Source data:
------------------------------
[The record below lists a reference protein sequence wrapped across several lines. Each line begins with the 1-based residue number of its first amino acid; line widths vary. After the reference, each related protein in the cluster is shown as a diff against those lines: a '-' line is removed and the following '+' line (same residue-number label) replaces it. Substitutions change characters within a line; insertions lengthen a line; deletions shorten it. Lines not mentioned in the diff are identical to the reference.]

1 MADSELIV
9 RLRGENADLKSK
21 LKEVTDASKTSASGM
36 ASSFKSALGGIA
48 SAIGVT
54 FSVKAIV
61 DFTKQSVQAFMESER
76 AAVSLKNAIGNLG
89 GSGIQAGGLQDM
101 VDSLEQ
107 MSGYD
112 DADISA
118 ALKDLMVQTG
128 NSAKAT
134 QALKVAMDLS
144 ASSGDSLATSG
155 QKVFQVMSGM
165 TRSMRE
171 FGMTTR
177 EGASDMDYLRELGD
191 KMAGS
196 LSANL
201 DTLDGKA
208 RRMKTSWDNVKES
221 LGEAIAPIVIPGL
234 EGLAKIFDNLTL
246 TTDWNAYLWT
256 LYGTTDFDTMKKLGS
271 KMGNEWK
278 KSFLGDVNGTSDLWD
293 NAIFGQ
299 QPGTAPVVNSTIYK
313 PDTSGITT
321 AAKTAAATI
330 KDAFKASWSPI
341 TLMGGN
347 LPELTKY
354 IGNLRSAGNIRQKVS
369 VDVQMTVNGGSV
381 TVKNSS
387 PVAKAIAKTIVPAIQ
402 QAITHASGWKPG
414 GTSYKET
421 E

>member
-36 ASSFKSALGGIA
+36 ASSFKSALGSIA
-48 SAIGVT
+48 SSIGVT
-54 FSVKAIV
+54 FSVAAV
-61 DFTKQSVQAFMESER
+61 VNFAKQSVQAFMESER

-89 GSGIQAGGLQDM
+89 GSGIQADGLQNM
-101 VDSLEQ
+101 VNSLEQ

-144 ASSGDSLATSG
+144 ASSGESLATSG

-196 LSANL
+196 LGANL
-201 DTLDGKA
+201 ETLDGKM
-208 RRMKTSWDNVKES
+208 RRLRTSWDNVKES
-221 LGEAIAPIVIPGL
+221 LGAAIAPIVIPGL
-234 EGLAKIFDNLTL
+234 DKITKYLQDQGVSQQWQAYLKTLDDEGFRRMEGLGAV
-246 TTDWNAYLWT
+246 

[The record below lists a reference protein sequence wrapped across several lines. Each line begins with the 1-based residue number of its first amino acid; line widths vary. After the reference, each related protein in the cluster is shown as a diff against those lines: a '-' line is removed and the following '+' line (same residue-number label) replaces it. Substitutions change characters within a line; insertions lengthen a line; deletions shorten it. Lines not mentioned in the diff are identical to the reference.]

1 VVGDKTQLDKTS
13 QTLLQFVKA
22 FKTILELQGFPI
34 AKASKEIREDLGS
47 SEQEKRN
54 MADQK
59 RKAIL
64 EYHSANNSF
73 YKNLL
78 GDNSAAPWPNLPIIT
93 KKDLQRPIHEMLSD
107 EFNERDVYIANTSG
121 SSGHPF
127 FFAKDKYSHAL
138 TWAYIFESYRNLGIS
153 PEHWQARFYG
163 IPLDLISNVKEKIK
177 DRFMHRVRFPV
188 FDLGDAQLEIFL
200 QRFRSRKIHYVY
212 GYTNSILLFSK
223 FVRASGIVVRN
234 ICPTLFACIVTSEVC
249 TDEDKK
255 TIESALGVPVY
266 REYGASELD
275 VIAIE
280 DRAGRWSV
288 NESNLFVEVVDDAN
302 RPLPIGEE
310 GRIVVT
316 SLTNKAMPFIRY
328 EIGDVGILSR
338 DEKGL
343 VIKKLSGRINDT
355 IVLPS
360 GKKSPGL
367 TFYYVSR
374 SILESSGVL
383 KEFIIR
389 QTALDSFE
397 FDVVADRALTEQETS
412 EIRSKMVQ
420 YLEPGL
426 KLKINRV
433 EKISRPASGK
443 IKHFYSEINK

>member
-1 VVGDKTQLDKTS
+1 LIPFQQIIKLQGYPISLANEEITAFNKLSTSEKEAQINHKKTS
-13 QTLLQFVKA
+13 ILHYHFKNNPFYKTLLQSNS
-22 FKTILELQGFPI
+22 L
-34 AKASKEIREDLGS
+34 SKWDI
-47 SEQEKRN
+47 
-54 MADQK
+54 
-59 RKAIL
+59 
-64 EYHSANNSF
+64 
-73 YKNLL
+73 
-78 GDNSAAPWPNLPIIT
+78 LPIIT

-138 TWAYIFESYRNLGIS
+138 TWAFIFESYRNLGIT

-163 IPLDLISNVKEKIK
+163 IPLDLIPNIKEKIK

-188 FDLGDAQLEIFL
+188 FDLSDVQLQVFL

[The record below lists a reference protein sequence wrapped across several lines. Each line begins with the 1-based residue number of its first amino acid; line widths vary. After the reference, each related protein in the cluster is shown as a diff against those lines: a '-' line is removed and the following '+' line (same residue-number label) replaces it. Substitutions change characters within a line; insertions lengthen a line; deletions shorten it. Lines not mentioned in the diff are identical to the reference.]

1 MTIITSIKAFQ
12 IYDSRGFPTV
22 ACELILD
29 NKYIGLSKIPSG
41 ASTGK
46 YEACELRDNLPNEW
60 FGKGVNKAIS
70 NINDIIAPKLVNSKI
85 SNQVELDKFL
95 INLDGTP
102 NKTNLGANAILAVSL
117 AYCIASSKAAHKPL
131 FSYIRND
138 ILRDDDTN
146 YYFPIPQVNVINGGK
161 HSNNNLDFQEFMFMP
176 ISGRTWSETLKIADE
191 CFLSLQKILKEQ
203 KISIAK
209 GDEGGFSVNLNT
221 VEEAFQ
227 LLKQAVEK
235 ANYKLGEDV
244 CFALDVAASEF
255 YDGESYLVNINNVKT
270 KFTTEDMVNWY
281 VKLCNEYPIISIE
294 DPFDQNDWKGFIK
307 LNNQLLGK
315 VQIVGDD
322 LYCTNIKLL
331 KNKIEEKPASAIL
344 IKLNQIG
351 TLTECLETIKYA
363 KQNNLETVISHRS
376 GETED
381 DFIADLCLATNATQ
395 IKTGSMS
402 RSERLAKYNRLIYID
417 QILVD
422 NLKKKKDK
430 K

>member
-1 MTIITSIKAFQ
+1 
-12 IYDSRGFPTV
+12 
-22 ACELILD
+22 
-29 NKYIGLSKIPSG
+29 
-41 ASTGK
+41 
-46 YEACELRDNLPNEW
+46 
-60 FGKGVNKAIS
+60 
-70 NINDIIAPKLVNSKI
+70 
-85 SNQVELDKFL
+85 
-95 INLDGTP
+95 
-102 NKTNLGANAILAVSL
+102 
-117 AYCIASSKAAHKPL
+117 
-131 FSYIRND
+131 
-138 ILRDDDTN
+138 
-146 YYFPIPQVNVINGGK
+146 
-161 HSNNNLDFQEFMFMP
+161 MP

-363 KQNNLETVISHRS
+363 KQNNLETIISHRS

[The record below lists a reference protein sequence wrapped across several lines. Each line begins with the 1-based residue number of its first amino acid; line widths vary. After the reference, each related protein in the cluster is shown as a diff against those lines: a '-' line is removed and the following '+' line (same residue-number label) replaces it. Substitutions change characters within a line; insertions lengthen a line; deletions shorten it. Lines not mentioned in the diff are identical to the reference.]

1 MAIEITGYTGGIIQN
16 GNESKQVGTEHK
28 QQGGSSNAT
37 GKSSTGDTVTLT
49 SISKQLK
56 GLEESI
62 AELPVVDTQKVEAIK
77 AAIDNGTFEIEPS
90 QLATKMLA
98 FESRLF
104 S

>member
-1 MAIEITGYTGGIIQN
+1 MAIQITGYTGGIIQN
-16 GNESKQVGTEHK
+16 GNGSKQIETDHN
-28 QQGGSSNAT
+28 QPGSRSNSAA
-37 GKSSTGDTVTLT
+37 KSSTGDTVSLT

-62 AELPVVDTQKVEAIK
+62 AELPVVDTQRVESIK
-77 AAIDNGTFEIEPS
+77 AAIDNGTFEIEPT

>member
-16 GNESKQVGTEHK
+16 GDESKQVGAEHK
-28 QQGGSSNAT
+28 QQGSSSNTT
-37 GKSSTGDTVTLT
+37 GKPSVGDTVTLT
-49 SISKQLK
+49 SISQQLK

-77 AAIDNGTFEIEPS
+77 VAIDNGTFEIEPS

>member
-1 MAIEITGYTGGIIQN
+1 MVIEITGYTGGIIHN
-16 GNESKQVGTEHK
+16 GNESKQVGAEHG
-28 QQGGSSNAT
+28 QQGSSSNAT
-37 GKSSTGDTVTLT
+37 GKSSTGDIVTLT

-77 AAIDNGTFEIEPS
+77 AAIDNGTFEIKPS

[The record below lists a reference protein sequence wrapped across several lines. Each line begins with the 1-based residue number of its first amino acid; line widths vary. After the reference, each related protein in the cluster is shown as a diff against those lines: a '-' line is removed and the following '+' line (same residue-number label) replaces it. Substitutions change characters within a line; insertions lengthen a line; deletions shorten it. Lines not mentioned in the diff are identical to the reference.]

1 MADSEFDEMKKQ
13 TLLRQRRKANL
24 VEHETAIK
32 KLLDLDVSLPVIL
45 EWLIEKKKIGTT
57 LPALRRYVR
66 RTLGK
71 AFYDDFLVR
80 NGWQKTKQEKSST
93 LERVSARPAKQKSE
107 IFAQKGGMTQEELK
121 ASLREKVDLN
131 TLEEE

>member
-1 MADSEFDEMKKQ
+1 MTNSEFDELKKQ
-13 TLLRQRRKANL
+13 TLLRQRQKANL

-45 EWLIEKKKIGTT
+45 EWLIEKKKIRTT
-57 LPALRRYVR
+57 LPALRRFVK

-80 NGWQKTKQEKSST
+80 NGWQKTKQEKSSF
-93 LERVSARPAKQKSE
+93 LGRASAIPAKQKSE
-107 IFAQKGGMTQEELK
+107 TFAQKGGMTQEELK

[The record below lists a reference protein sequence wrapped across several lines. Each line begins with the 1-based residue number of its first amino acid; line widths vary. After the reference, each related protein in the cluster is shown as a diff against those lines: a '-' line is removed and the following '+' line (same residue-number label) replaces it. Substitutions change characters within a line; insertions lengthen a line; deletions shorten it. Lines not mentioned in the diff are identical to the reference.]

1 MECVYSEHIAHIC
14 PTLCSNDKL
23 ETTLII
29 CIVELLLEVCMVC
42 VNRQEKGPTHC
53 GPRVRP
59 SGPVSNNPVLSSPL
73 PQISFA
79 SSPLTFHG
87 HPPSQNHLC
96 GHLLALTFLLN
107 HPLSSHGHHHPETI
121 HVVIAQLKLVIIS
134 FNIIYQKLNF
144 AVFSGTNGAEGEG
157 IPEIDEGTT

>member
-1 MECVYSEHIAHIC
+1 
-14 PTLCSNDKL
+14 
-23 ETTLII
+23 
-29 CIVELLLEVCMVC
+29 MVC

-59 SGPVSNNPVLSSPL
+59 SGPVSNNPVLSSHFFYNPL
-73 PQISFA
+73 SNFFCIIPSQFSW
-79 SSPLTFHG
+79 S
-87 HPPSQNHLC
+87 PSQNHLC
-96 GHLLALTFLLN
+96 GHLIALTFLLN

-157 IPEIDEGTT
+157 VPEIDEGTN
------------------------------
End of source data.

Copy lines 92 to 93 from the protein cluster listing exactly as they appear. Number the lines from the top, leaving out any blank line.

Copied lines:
188 FDLGDAQLEIFL
200 QRFRSRKIHYVY